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Where Will the Migrant Kids Go?

After the executive order signed by the Trump administration, the situation for kids and families detained at the border is even more uncertain than it was before. But here are some scenarios.
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David Montgomery/CityLab

This week, the outrage over migrant children the Trump administration has been separating from their parents reached a crescendo. City leaders were alarmed to learn of shelters housing these children in their midst. Some came out in opposition. Others traveled to the “tent city” set up near the border to survey the situation there. Meanwhile, activists planned nationwide protests in cities across the country.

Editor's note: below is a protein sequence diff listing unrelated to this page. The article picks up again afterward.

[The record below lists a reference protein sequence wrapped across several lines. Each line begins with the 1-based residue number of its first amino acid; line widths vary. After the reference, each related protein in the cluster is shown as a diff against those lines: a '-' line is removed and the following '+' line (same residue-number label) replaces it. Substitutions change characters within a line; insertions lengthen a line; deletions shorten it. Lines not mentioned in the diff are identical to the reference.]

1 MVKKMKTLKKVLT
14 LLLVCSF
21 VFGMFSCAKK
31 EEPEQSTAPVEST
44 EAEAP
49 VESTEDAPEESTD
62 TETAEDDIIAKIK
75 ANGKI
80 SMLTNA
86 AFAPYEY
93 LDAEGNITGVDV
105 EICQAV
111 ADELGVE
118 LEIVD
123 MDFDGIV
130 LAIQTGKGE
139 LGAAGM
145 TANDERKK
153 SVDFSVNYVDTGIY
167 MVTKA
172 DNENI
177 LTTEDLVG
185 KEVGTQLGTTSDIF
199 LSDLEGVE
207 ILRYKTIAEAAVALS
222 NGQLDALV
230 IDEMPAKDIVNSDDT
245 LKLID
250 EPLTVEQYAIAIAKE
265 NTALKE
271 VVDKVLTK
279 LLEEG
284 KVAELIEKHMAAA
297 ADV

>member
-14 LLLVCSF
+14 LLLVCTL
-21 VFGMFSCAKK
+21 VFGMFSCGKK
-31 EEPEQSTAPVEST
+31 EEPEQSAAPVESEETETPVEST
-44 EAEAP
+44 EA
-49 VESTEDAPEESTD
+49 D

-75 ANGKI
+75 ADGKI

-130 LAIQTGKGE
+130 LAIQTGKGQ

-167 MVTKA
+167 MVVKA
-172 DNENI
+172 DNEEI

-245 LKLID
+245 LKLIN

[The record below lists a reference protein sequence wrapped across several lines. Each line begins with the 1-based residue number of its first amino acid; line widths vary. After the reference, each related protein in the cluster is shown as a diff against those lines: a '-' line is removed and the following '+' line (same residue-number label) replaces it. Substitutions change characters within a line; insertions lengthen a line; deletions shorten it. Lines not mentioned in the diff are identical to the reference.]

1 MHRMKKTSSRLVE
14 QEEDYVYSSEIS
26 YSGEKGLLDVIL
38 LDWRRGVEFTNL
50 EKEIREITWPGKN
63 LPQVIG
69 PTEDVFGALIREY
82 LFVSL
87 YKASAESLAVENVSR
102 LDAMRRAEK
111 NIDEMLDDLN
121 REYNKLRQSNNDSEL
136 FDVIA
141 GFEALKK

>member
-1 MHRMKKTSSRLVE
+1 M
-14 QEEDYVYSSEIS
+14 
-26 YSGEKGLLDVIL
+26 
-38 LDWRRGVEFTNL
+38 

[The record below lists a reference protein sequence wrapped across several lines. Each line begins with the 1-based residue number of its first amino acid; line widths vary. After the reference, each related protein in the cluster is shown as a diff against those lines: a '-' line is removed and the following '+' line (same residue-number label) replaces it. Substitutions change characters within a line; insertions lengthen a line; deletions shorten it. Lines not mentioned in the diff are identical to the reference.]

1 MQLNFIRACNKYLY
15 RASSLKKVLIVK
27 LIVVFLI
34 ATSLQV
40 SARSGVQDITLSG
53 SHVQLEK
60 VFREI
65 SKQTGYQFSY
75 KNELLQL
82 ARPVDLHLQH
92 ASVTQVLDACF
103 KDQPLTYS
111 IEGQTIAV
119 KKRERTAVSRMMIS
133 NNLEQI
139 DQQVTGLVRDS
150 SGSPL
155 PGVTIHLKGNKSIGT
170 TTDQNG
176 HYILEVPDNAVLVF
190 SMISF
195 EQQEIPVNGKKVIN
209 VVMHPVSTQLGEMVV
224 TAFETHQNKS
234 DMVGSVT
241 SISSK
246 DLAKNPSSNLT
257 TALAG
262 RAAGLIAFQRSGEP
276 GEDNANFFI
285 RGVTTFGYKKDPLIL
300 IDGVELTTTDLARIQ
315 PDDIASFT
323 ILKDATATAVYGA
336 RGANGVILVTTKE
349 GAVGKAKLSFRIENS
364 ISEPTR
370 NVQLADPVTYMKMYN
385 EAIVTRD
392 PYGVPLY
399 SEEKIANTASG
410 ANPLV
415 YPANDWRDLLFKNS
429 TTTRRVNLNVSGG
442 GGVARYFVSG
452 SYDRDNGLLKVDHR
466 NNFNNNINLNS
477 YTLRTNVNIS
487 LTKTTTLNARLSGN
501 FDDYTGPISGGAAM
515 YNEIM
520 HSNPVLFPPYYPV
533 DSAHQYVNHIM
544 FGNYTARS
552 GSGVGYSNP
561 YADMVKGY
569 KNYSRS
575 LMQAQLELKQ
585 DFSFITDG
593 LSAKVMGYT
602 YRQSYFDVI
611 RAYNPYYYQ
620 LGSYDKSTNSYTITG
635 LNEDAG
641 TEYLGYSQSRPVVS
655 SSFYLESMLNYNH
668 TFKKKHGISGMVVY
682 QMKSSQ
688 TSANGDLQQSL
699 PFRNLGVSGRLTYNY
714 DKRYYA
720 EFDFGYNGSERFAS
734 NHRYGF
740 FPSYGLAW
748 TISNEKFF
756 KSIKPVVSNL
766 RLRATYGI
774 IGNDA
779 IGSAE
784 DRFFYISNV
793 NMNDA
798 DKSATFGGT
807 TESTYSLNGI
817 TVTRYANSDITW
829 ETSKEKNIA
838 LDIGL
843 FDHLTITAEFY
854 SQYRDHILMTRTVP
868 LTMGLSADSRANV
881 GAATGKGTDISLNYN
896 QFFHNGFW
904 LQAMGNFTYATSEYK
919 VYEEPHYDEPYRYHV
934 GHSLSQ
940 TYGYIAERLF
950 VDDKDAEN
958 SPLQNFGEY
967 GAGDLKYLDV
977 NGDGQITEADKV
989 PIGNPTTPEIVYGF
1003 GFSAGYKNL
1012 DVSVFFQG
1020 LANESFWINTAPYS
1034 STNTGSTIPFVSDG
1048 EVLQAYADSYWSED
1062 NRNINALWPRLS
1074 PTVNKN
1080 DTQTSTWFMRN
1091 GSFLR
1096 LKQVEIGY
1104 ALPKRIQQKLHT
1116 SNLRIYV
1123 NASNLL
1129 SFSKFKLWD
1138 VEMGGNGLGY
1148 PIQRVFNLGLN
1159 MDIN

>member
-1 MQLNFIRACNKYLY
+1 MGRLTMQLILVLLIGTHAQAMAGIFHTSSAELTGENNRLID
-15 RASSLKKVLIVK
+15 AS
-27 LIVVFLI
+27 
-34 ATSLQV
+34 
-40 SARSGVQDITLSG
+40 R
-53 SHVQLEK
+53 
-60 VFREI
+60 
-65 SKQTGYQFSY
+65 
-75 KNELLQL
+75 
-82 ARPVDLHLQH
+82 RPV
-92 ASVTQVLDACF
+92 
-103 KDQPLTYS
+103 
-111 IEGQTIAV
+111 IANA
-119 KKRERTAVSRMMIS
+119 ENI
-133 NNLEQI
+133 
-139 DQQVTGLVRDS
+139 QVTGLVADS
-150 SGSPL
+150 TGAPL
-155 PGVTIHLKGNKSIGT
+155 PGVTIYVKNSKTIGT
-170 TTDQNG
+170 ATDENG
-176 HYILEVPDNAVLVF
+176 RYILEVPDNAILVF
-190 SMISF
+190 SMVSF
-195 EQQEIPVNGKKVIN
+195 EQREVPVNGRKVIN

On Wednesday, President Donald Trump signed an executive order that was billed as an attempt to end the practice of family separation. In reality, it didn’t do much to ensure that outcome. It did not take back the policy that triggered the crisis; it did not lay out a plan to reunite the families. Instead, its language signaled an intent for entire families to be detained together in the future, likely, for extended periods of time—setting the stage for significant logistical and legal challenges.